Silence and Tragedy: A communal response

By Eli Gaventa, Chinuch Worker 5778

The following is written in a personal capacity and does not necessarily reflect official Bnei Akiva positions.

A few weeks ago we read the story of the demise of Nadav and Avihu, Aharon’s sons, at the hands of God. The response of Aharon in that moment of tremendous grief and personal loss was to remain silent. In the face of personal tragedy sometimes the only appropriate response is silence and reflection, each one of us looking after ourselves and taking the time to process what our next steps should be. This is not the case however when facing communal suffering or tragedy. When the suffering at hand is one that faces more than just a single individual we have a markedly different reaction.

The Gemara in Taanit 11a writes: “Our Rabbis taught: At a time when Israel is immersed in distress, and one of them has separated themselves [from the community], the two ministering angels who accompany a person come and place their hands on this person’s head and say: “This one, So-and-so, who has separated themselves from the community, let them not see the consolation of the community. Another [baraita] was taught: At a time when the community is immersed in distress, a person should not say: “I will go to my home and I will eat and drink, and peace be upon you, my soul.” If they do so, the verse says of them: “Behold joy and gladness, killing cattle and slaughtering sheep, eating meat and drinking wine. Eat and drink, for tomorrow we die” (Yeshayahu 22:13). What is written after it? “And it was revealed in my ears by the Lord of Hosts: Surely this iniquity will not be atoned for you until you die” (ibid., verse 14).” A communal problem requires a communal response – it is entirely inappropriate for us to only think about ourselves and our own concerns. Judaism has an ethic of responsibility that demands connection to the concerns of everyone in the community and action to alleviate them.

Last month a study was published in the American Journal of Preventive Medicine titled “Association of Religiosity with Sexual Minority Suicide Ideation and Attempt”. It examined 21,247 students aged 18-30 years old in the US and found that ‘overall, increased importance of religion was associated with higher odds of recent suicide ideation for both gay/lesbian and questioning students’. Quite simply for those young people who valued their religion and saw it as an important part of their values-system or community life and were LGBT – the risk of suicide ideation (thinking about suicide) was much higher than if they were heterosexual. In fact, lesbian and gay youth who said that religion was important to them were 38 percent more likely to have had recent suicidal thoughts, compared to lesbian and gay youth who reported religion was less important. Religiosity among lesbians alone was linked to a 52 percent increased chance of recent suicidal ideation. The results of this study are troubling.[i]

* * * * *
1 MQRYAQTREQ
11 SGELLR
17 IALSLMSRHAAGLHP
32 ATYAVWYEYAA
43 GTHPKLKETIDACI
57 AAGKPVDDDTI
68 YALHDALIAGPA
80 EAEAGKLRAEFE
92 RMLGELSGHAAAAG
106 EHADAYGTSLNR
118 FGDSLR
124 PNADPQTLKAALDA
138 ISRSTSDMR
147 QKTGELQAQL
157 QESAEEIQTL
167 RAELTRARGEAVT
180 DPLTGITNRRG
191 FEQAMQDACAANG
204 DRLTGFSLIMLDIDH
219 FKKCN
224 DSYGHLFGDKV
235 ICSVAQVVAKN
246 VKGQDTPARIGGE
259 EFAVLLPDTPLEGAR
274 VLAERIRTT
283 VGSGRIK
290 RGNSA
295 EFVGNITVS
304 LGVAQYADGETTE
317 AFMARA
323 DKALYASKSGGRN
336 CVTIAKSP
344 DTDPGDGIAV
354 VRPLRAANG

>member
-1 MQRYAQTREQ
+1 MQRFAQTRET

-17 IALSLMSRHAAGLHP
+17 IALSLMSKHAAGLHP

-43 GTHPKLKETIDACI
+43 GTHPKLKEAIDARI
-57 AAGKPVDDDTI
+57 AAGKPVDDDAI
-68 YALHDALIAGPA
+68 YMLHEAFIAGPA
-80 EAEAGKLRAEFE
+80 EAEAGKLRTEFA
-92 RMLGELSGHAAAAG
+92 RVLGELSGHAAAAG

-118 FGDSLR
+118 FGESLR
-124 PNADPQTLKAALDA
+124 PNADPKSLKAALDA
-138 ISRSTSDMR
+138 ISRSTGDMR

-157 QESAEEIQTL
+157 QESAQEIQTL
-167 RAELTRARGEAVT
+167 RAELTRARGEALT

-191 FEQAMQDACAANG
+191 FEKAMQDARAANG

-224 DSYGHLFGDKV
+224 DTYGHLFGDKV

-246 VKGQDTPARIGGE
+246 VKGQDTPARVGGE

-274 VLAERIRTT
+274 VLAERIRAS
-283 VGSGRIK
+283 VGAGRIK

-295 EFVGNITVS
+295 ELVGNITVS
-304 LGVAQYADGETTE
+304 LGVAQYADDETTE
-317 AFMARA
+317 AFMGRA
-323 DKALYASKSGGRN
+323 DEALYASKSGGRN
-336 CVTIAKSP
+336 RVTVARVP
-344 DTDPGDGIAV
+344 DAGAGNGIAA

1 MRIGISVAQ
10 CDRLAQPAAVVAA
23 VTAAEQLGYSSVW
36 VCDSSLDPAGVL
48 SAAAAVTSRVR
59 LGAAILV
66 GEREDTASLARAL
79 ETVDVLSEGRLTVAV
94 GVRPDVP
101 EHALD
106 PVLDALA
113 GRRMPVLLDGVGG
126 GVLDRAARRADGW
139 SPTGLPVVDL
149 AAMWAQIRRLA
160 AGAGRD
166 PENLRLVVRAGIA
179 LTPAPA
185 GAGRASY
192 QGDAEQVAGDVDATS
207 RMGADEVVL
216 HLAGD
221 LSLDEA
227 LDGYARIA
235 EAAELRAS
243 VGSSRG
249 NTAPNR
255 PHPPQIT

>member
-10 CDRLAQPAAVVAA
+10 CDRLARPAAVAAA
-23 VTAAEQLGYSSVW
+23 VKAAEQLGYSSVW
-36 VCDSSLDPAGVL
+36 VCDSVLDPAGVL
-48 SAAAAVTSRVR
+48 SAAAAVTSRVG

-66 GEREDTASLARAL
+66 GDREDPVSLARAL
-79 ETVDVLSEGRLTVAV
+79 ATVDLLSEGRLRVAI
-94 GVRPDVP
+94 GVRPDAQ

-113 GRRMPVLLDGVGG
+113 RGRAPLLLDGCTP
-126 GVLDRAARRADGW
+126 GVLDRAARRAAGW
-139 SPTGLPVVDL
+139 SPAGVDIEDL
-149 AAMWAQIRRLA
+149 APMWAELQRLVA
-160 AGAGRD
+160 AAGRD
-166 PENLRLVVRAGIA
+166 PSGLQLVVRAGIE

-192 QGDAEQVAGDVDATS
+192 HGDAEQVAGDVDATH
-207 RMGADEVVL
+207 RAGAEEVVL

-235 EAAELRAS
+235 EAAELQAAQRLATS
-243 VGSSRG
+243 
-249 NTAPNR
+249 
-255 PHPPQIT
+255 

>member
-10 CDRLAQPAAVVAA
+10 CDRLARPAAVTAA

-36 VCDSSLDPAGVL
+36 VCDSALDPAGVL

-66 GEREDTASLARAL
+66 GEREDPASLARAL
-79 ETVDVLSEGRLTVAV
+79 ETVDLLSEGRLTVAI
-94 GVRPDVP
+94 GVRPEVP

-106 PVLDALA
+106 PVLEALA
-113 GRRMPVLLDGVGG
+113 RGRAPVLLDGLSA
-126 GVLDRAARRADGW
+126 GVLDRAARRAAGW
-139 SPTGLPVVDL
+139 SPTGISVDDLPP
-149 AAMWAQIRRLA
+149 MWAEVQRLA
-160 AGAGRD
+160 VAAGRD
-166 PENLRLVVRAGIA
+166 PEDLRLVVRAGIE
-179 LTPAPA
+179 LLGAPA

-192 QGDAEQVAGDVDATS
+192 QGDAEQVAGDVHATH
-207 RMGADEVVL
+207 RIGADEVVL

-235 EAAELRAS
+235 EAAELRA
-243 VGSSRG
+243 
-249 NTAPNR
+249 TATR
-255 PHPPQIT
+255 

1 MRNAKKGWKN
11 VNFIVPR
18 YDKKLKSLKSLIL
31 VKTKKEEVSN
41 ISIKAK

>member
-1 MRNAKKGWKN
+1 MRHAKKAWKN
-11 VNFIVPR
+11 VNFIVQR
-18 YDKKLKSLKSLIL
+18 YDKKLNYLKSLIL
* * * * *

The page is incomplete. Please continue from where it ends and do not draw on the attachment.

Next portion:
At Bnei Akiva I believe we educate towards a view of religion that emphasizes Pikuach Nefesh and the sanctity of even a single life. If our Judaism, and the communities we are creating across the UK, are not safe and inclusive environments where LGBT people are loved and welcomed we are doing something wrong. If it is specifically religiosity and connection to God and sacred texts or communities that creates an increased chance of suicide ideation amongst our young people we have failed them and our Judaism. This is not only something that effects individuals but is a challenge for our whole community.

This week we read the Parshiot of Achrei Mot-Kedoshim that include within them the prohibition of male to male sexual interaction and whilst the verse speaks about males, the larger cultural message seems clear. Same-sex desire is hateful, especially to God. We must ask ourselves what it might be like for a young member of our Tnua to hear these two verses baldly read with no comment and acknowledgement of the pain this might cause them. Do they interpret the silence to mean that no one imagines it remotely possible that there is a gay person in the congregation? Would we really read this portion so blithely if we knew that sitting next to us in shul is a gay person whom we know? Is that acting responsibly?